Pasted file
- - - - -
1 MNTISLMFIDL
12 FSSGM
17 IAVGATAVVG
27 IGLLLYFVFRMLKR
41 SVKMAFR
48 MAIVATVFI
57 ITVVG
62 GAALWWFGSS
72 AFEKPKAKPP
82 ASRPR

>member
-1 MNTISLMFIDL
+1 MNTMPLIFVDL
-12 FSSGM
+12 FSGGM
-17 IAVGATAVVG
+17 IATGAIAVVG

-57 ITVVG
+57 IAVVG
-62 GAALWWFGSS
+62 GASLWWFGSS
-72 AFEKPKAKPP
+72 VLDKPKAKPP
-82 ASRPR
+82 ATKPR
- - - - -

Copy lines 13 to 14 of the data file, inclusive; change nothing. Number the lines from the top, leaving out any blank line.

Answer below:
+1 MNTMPLIFVDL
-12 FSSGM